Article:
Marvin Gaye is surrounded by a bunch of awkward white Brits who don't know how to dance. He's lip-syncing a gospel-influenced R&B number with a groove that fits right in with "Everybody Needs Somebody to Love," "Some Kind of Wonderful," and other '60s soul cuts. The U.K. folks are standing around him — mostly unsmiling but at least attempting to clap their hands to the beat — not crowding Gaye but forming a sturdy three-quarter circle, broken by what Gaye is truly singing to: the camera, and the entire young population of England.
Back when Gaye was a promising face at Motown, without any iconic singles, he laid down a track in Detroit called "Can I Get a Witness." It would be disingenuous to claim "Can I Get a Witness" should occupy any more than a minor place in the Marvin Gaye canon, but the song did continue Gaye's early-career hot streak and led to the aforementioned appearance on the British music TV show Ready Steady Go! on Nov. 20, 1964. His songs were the kind of music that traveled across the Atlantic to Britain just before the U.K. had a huge epiphany and started selling rock and R&B right back to America.
Melinda Stang, collection coordinator of the Motown Museum in Detroit, considers the Tamla-Motown Revue's arrival in the U.K. in 1965 as the real moment when artists like the Supremes, Stevie Wonder, and Smokey Robinson became highly visible in Britain. "This relationship between white and black musical acts was nowhere more evident than in the musical osmosis between the Motown sound and the British invasion," Stang says via email. "In fact, Motown artists had opened for the Beatles and shared the stage with some of the most popular white acts, including the Rolling Stones, during the taping of the infamous TAMI Show in 1964."
"A lot of those British invasion bands, they started on American blues and R&B," music critic Zeth Lundy says by phone. "The Stones and Zeppelin and even the Beatles to some extent — they were all sort of American R&B cover bands at first, and totally cut their teeth on that stuff, and it's always sort of been there throughout."
If Motown music was filling up British radio, and Motown artists were trekking across the ocean to perform on British TV, then it should be no big surprise that "Can I Get a Witness" was a featured song on the Rolling Stones' first album, released less than a year after Gaye's original. While this record isn't necessarily a defining moment in the Stones' now 50-plus year career, what's remarkable is how closely it matches the original version. Prior to this, white artists covering black artists often meant campy, watered-down tracks by sweater-wearing, rhythmically challenged Andy Griffith Show extras.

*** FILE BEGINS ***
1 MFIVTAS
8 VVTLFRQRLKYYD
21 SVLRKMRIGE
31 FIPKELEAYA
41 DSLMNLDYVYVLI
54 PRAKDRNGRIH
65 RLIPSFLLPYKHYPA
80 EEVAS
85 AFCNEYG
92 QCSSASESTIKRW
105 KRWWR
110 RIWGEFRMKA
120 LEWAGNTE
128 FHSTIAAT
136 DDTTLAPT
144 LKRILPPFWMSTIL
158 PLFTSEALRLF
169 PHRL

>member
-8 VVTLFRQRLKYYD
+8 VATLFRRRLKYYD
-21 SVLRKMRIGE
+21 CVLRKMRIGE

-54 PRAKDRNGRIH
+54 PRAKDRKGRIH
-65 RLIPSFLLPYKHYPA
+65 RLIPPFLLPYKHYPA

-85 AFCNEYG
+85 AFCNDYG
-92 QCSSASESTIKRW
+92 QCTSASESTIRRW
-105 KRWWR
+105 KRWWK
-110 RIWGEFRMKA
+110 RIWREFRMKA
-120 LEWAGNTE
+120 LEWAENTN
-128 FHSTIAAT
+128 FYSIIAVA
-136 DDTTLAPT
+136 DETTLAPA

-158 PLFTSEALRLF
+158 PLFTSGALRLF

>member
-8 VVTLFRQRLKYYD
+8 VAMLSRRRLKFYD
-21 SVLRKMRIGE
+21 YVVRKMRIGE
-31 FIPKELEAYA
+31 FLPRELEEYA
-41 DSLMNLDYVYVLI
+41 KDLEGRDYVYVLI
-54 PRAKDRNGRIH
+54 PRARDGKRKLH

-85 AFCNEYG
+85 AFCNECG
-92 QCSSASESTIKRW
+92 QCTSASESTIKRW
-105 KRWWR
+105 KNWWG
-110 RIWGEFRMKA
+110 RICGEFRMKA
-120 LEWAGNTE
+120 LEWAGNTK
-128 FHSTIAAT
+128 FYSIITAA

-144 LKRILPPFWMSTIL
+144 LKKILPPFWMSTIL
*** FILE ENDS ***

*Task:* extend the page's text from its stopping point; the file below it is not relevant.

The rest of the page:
The mythology is well-known at this point: In 1959, Berry Gordy changed the face of not just Detroit but the entire popular music landscape when he founded Motown with a vision of marketing his songs not to white audiences or black audiences, but to one single youth audience. The music of the Supremes, Gaye, the Jackson Five, and so many others would be met with crossover success rather than relegation solely to the R&B charts. "I would come to the South in the early days of Motown, and the audiences would be segregated," Robinson once famously said. "Then they started to get the Motown music and we would go back, and the audiences were integrated and the kids were dancing together and holding hands."
The Stones were so influential and groundbreaking as well because, despite being a white band, they never shied away from playing characteristically black music in its original style. Influenced by both the blues and rock 'n' roll of Chess Records artists like Howlin' Wolf and Chuck Berry and the pop-oriented soul and R&B coming out of Hitsville, USA in Detroit, Mick Jagger sang with all rough edges intact. While Gordy certainly helped white artists and fans by not making race an explicit issue in Motown's music, Jagger sounds like he could possibly have grown up in the same church choir as Gaye on "Can I Get a Witness." The band even speeds up the song a little, to turn Gaye's jaunty swing into a driving, more determined beat.
"Early in their run, the Stones took Motown as an influence along with other great, distinctly American genres. Throughout their career, they would reinvent these influences to create their signature sound," Stang says.
Throughout the Stones' career, Motown proved to be a cover song bank from which the group could continuously withdraw. They again covered Gaye with a rendition of "Hitch Hike" for Out of Our Heads; did the obligatory recording of Barrett Strong's "Money (That's What I Want)" in 1964; released a live single of the Miracles' "Going to a Go-Go"; and, in a slightly out-of-character move, faithfully did the Temptations' "My Girl," with overdubbed strings and Jagger's soft, sensitive vocals eventually landing on a 1967 American compilation album called Flowers.